Scott Bahneman, CEO of MusicGiants, talks about the company’s unique approach to digital music distribution.
CEDN: Tell us a little bit about what makes MusicGiants unique in the industry.
SB: MusicGiants has been in business for almost four years, and the company launched to the outside world on September 28, 2005. MusicGiants provides HD content, primarily for home audio systems, including the digital music libraries of the four major labels and a growing number of independents. MusicGiants is for music lovers who want to experience the highest sound quality, up to seven times that of standard downloads.
CEDN: Are your customers buying “HD” music for their iPods or is this type of service aimed squarely at audiophiles and their home audio systems?
SB: While we are certainly selling into the audiophile market, it is a subset of a larger target audience we call überphiles. They purchase the best of everything that they are passionate about in their lives, including music and other content. While our primary focus is on the home market, our customers might listen to HD content on their boat, in their car or on a portable device capable of playing ‘lossless’ music. An excellent example of a portable device is the Toshiba Gigabeat 60, which provides exceptional sound quality playing Windows Media Audio lossless files with digital rights management.
The key benefit in the home market is that überphiles have already made a major investment in audio equipment, and they want to take advantage of that investment by listening to the highest sound quality music available. The same way a sports car enthusiast would only purchase premium fuel for his cars, überphiles want premium music for high end home audio systems. With the easy availability of MusicGiants through Windows Media Player 10 and 11, it’s extremely convenient for our customers to access HD music, purchase it, download it, burn it to a disc and listen to it in a variety of places.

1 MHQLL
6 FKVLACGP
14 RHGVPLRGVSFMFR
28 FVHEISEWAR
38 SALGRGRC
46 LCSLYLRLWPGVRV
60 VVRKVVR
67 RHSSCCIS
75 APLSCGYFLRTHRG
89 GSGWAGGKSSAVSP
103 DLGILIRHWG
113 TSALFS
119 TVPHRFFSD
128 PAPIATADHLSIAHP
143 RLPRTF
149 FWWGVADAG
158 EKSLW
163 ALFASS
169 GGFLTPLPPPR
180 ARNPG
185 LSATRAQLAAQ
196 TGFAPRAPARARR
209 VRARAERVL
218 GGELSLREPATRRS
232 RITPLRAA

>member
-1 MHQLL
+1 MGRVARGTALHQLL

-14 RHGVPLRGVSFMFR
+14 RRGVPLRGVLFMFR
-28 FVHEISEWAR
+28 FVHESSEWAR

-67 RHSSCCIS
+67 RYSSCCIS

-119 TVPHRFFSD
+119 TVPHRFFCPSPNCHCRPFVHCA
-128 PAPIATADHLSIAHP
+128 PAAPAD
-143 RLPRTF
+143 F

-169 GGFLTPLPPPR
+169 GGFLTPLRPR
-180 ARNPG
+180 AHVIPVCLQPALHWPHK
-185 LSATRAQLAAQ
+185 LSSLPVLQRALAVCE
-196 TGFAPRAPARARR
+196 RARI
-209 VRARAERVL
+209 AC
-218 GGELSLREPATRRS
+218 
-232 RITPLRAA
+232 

CEDN: Does MusicGiants offer a subscription service on par with NapsterToGo, or simply per song or per album downloads of lossless HD audio?
SB: There is not a subscription service. Digital music is an appreciating asset that should be owned, not rented. Unlike CDs or vinyl, the quality of digital music does not degrade over time. Our typical customer owns the things they are passionate about and we agree with this philosophy.
CEDN: As more and more content providers move to expand their offerings from audio to video, such as Amazon’s UnBox launch and the iTunes Store expansion, how is MusicGiants staying ahead of the competition?
SB: We will continue to push the upper limits of sound quality and are licensing more and more high sound quality music, including multi-channel, high-resolution audio. We also are moving into HD video content in a big way and will have more announcements to make on that front soon.
CEDN: Are more partnerships with companies like Imerge on the horizon, and if so, what is the future of Internet-connected, hard disk-based audio?
SB: Yes, in addition to Imerge and all of its partners [ELAN; SpeakerCraft; Niles Audio; Revox; Xantech; and Marantz] we’ve announced Crestron, Niveus Media, Inteset, ADA and Onkyo. We are continuing to pursue many other hardware partners in order to make MusicGiants a ubiquitous, turnkey offering for the finest HD content.
CEDN: What does the growing proliferation of HD radio, satellite radio and other forms of ‘audiophile-ready’ hardware and HD broadcasting mean for MusicGiants as well as consumers?
SB: While this proliferation brings more attention to HD, it’s important to understand what constitutes true HD sound quality vs. just marketing terminology. A true audiophile would not accept as HD much of the content that is presently called HD. For example, HD Radio, at about 128 kbps, is about one-eighth the data rate of a CD. MusicGiants has the same sound quality as a CD, so there is a major distinction. When consumers hear true HD sound quality, they don’t want to settle for anything else.